Shareholders have this afternoon narrowly approved the sale of First Group’s US operations to Scandinavian fund EQT despite a strident campaign against the deal.
At today’s AGM 61.3 per cent of investors backed the $4.6bn (£3.3bn) deal, with 38.7 per cent voting against it.
The results means that Coast Capital’s attempts to derail the sale of First Transit and First Student has failed.
The hedge fund called for a recount, saying that the deal was a “most imprudent business decision”.
Shares in First Group fell 4.0 per cent immediately after the deal was approved.
Coast, which owns nearly 14 per cent of First Group, had long backed the sale of the assets, but said that the EQT deal undervalued the businesses.
The New York-based fund rallied a number of other investors to its cause, including 12-per-cent owner Schroders and proxy group Glass Lewis.
Nevertheless, a simple majority was enough for First Group to get the sale, which has been 12 months in the making, over the line.
In a statement, chairman David Martin said: “We welcome the support of shareholders in approving the sale of First Student and First Transit. Through this transaction, FirstGroup will return value to shareholders, address its long-standing liabilities and make a substantial contribution to its pension schemes.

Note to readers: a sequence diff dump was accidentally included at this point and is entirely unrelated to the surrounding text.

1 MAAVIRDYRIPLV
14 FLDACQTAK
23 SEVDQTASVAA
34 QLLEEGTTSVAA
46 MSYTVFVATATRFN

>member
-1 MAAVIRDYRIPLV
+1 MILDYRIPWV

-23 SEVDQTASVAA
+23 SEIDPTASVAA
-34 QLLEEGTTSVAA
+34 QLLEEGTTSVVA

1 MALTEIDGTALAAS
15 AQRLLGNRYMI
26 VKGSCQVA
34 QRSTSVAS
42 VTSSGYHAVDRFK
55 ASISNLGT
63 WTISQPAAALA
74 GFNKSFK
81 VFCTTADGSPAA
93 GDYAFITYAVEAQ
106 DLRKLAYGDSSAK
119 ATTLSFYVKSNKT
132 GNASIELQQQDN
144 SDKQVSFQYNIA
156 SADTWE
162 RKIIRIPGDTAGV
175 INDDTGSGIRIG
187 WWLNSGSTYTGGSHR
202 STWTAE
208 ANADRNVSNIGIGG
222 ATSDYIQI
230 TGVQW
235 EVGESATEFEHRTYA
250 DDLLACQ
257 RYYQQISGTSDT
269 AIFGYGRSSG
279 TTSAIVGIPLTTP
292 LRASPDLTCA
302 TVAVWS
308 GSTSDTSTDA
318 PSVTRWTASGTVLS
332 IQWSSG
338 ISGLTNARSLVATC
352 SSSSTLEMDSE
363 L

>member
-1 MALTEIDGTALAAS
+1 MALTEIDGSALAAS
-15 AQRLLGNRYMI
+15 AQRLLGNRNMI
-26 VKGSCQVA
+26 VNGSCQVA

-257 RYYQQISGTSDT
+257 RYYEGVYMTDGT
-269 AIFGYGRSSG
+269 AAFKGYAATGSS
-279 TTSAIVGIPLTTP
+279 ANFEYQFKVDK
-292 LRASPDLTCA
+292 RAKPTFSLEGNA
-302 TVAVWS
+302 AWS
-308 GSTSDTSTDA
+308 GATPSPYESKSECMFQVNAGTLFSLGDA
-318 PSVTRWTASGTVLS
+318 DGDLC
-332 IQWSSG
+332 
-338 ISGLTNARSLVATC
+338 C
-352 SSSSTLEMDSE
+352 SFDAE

“The vital role of public transport in the UK has never been clearer, and FirstGroup will be in prime position to deliver on its goals with a well-capitalised balance sheet and an operating model that will support an attractive dividend for shareholders.
“I and the whole Board take very seriously our responsibility to understand the different views and perspectives of investors, and recognise that a number of shareholders did not vote in favour of today’s resolution.
“As FirstGroup enters a new and exciting phase in its development, I look forward to continuing an open and constructive dialogue with all shareholders as we look to the future.”
In response, Coast Capital said: “Coast is saddened to note this transaction, which is a most imprudent business decision, has already led to a meaningful decline in the share price since the announcement was made (4 per cent as of time of comment).
“Further, Coast notes that only 51.9 per cent of investors voted in favour, 48.1 per cent did not vote or voted against. A recount is necessary.
“In spite of numerous representations made by Coast and by other institutional investors and
advisors to First Group’s board and management team, in which concerns were raised about the
rushed, opaque, poorly timed, and uncompetitive sales process, the low valuation of the deal,
the lack of fairness opinion, the company continued to press ahead with this value destroying
“It is no surprise therefore that the market is not positively greeting the sale of crown jewel assets at less than book value.”